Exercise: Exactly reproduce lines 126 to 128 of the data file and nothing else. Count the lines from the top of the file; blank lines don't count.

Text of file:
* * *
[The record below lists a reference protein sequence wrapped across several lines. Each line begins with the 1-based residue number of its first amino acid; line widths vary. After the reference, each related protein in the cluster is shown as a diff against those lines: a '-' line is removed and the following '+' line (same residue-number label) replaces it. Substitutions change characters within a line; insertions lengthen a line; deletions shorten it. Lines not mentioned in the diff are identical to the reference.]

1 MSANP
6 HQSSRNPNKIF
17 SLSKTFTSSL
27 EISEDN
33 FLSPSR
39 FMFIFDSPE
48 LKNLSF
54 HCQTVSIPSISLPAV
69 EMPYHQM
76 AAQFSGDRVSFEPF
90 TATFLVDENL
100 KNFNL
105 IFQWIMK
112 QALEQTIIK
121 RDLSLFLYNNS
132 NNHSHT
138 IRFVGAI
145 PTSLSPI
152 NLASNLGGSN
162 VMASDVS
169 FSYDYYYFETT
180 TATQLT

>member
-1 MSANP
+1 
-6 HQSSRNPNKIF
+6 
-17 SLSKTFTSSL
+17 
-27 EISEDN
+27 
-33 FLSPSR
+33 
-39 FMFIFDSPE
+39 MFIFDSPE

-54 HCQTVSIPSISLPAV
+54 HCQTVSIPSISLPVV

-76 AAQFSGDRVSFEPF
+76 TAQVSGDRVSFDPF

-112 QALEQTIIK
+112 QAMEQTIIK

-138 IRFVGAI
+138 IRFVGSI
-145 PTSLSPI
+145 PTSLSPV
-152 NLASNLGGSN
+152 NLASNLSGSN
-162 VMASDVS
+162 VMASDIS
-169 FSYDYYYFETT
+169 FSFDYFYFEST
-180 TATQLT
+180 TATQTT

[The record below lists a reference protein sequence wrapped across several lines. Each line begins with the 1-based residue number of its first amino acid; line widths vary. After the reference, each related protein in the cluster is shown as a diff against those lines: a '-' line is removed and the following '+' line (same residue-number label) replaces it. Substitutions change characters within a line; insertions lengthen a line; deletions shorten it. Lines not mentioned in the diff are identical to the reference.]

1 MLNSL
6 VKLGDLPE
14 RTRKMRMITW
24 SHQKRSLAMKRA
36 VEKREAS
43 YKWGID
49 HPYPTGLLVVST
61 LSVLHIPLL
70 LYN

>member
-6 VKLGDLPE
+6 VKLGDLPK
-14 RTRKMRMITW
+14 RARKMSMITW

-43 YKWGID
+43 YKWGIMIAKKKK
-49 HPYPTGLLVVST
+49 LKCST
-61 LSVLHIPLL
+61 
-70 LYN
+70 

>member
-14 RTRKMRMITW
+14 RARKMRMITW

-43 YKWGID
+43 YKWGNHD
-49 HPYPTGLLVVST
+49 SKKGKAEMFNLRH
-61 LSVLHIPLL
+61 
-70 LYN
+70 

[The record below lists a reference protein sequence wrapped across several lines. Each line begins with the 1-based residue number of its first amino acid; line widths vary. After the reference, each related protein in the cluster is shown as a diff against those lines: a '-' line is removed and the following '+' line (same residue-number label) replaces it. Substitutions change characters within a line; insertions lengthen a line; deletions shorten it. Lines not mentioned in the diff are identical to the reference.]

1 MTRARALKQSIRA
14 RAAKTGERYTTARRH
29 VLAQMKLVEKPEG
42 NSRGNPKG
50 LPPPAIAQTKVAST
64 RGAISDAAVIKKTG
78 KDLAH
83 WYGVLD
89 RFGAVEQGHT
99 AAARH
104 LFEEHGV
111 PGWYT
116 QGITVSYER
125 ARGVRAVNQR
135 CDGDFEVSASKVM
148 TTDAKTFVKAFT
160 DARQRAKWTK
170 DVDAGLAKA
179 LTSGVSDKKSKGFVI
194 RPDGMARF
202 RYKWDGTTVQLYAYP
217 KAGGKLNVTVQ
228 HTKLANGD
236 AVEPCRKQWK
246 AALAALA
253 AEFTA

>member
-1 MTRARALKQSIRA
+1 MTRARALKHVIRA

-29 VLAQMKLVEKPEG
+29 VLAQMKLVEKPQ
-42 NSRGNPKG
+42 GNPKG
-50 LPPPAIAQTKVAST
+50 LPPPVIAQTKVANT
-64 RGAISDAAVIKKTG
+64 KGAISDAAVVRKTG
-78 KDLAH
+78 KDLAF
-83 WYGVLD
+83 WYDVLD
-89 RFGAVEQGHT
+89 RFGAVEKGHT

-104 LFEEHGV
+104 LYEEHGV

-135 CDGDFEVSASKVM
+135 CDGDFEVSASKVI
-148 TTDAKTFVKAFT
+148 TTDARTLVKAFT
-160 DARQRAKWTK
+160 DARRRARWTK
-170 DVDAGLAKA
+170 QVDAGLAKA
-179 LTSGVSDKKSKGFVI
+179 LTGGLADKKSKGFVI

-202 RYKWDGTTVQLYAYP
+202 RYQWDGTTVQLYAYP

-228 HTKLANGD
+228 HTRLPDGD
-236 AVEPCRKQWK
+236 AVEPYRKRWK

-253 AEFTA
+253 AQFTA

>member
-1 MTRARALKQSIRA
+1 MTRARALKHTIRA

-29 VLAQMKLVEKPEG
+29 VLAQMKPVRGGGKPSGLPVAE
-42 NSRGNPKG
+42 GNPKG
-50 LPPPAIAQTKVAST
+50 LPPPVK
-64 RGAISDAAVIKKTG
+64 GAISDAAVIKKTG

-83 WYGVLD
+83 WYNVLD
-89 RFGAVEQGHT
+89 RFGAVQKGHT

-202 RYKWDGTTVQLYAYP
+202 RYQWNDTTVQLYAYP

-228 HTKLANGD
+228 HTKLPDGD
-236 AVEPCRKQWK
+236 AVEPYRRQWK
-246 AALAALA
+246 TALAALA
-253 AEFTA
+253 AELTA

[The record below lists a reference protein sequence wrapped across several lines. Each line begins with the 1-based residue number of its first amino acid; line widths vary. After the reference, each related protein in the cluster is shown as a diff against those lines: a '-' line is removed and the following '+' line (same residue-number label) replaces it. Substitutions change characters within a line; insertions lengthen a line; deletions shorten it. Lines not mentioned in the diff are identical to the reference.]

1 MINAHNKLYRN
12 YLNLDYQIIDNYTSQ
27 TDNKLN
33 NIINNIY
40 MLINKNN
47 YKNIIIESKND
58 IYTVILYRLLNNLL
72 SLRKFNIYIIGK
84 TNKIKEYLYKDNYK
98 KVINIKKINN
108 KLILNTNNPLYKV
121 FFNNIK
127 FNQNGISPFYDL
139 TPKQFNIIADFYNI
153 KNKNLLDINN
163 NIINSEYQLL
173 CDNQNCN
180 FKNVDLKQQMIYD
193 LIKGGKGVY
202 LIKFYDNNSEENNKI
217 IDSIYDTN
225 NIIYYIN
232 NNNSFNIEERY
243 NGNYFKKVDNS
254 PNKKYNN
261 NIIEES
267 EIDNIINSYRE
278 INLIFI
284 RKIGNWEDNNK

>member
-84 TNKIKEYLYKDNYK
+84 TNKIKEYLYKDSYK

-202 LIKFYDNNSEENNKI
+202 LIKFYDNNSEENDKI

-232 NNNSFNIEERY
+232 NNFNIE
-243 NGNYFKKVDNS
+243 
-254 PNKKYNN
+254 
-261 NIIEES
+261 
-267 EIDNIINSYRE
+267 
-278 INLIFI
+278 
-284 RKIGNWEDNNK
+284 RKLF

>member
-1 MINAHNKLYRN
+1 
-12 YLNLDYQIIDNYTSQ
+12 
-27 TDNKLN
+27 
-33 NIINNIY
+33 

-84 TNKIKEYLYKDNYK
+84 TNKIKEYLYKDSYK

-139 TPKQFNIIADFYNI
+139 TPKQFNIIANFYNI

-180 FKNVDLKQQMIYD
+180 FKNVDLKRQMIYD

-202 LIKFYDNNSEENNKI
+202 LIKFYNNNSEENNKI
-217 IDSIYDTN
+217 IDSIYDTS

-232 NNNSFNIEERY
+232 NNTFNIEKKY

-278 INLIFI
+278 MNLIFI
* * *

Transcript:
+64 KGAISDAAVVRKTG
-78 KDLAH
+78 KDLAF